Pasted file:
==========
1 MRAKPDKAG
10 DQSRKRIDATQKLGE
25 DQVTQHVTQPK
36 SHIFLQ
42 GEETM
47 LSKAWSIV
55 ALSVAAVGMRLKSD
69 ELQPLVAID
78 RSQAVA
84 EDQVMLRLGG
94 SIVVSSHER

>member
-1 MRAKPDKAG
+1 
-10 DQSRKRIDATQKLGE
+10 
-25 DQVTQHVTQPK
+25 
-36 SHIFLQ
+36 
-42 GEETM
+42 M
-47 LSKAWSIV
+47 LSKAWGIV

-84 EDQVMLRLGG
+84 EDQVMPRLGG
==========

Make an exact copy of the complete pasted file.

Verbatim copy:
1 MRAKPDKAG
10 DQSRKRIDATQKLGE
25 DQVTQHVTQPK
36 SHIFLQ
42 GEETM
47 LSKAWSIV
55 ALSVAAVGMRLKSD
69 ELQPLVAID
78 RSQAVA
84 EDQVMLRLGG
94 SIVVSSHER

>member
-1 MRAKPDKAG
+1 
-10 DQSRKRIDATQKLGE
+10 
-25 DQVTQHVTQPK
+25 
-36 SHIFLQ
+36 
-42 GEETM
+42 M
-47 LSKAWSIV
+47 LSKAWGIV

-84 EDQVMLRLGG
+84 EDQVMPRLGG